Blade Runner has become a cult movie, not only for its innovative narrative themes, solidifying its status in sci-fi cinema history, but also for redefining aesthetic standards with its retro-futuristic and early Cyberpunk imagery. Loosely based on Philip K. Dick‘s 1968 novel The Androids Hunter (Do Androids Dream of Electric Sheep?), Blade Runner is a generational film for the youth of the 1980s, but one that has managed to build up a considerable fan base in later generations as well.
The Plot of Blade Runner
Set in a dystopian 2019 Los Angeles, the film explores themes of identity and reality when technology has become indistinguishable from the human. The protagonist is Rick Deckard, played by Harrison Ford, a ‘blade runner’ tasked with tracking down and ‘recapturing’ (a term used as a quiet synonym for killing) fugitive replicants. Created by the Tyrell Corporation for harsh environments, these beings seek their maker to extend their short, programmed lives. The story highlights the moral quandary of this hunt, especially as Deckard falls for Rachel, a replicant unaware of her true nature.
Blade Runner’s Set Design and Lighting
The setting of Blade Runner is a masterpiece of design: the city is an amalgamation of architectural styles, from futuristic skyscrapers to decadent buildings, all bathed in an atmosphere of decay and abandonment. The typical cyberpunk vision of the future has influenced many subsequent works. Light plays a role in defining the aesthetics and atmosphere of Blade Runner. Innovative lighting techniques create a dark, oppressive atmosphere with wet street reflections, long shadows, and chiaroscuro, emphasizing the tension between reality and artifice, humanity and technology.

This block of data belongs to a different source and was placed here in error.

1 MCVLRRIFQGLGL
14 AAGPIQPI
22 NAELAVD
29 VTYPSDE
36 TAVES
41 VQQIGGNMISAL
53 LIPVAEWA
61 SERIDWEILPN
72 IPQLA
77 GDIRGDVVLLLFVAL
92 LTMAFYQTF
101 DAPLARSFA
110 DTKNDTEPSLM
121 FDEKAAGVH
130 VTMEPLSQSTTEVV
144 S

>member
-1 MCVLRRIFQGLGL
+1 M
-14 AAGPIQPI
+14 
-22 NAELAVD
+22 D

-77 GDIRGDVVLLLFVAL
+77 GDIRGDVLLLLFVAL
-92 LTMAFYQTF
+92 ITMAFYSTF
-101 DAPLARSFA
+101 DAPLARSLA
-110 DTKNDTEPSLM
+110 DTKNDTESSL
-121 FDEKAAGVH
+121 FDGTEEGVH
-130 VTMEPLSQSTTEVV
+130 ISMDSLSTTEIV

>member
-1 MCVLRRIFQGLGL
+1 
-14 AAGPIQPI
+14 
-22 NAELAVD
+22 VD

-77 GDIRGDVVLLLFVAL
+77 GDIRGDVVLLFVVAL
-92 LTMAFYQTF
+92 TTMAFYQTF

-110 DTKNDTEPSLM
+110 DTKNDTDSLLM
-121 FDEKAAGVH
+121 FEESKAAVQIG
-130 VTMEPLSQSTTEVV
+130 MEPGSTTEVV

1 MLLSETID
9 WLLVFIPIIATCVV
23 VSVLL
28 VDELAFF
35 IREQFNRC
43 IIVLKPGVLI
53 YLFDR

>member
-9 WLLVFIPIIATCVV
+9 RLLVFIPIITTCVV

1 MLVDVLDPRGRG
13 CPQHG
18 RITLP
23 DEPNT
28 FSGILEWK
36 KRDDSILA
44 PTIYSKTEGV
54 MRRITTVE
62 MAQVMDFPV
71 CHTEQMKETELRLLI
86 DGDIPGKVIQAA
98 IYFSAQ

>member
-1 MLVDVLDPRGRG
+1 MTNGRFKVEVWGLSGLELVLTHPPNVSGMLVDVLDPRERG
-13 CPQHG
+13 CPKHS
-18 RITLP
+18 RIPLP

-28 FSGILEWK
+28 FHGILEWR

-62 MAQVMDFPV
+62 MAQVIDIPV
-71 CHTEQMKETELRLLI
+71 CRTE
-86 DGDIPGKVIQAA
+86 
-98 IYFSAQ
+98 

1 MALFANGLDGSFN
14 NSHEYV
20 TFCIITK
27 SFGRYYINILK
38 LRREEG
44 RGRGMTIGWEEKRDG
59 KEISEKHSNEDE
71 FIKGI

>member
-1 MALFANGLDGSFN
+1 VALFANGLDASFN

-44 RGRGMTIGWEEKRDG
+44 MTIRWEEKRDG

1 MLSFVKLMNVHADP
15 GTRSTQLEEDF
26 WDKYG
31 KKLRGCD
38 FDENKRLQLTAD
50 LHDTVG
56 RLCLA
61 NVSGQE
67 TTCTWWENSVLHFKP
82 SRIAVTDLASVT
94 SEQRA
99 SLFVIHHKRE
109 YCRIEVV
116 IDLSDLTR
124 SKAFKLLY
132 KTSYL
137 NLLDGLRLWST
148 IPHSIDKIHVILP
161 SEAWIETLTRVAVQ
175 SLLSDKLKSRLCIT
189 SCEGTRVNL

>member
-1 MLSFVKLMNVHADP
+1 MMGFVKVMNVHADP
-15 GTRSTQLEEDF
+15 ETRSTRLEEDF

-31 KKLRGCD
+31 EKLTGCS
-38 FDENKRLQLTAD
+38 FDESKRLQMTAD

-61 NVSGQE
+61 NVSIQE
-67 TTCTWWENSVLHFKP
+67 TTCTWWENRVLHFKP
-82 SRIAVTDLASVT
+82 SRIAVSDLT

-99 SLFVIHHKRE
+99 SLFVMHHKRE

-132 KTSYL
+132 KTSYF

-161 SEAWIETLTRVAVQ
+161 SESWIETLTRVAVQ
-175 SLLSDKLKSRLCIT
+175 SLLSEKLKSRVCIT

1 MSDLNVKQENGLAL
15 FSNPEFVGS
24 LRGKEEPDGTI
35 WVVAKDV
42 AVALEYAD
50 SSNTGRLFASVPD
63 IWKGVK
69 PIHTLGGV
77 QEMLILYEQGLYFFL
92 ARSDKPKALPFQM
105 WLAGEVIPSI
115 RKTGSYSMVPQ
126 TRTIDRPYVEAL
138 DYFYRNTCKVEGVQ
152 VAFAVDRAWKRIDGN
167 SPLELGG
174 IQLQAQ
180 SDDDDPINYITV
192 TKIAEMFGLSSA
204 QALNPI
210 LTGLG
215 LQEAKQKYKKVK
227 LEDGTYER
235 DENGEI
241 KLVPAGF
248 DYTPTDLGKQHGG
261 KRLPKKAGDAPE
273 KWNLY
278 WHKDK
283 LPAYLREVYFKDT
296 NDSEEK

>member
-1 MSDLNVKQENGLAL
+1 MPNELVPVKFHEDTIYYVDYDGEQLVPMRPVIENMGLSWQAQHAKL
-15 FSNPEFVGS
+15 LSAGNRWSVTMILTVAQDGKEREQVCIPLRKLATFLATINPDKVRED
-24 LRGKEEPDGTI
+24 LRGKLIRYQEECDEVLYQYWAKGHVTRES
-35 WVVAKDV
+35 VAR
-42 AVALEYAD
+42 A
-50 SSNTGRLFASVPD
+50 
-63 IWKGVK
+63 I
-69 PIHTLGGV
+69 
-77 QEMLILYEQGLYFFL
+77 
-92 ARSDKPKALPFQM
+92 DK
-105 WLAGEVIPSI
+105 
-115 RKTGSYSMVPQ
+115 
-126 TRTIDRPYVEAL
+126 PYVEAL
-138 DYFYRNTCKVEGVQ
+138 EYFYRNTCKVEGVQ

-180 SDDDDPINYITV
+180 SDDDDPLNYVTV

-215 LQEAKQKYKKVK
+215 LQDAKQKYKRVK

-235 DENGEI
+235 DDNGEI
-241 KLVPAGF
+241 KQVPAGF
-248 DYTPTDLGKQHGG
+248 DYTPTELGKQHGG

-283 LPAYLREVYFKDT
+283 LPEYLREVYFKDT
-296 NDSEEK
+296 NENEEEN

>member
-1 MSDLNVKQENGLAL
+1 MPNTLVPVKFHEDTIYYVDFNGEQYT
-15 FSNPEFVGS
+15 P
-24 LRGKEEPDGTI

The Neon Lights of Blade Runner
Neon lights, used extensively in the film, symbolize the beauty and decay of its narrative world. These lights, often in Chinese characters or other alphabets, reflect the urban melting pot and add an exotic feel. The contrast between the vibrant neon brightness and surrounding darkness mirrors the loneliness and isolation in an overcrowded world, reflecting the rampant globalization of the 1980s.
The sequel: Blade Runner 2049
The sequel, Blade Runner 2049 (2019), coincides with the date of the first chapter, evolving and updating the themes addressed previously. Directed again by Ridley Scott, it innovatively updates the set design. The discourse on light is pursued differently, with brightness being more present first and foremost, moving away from the typical neo-noir atmosphere of its predecessor; moreover, the images of Blade Runner 2049 reflect the higher resolution of contemporary cinema images and play more on colour as a vehicle for emotional transport.
Yellow and orange, in particular, provide an overview of the post-apocalyptic scenario depicted.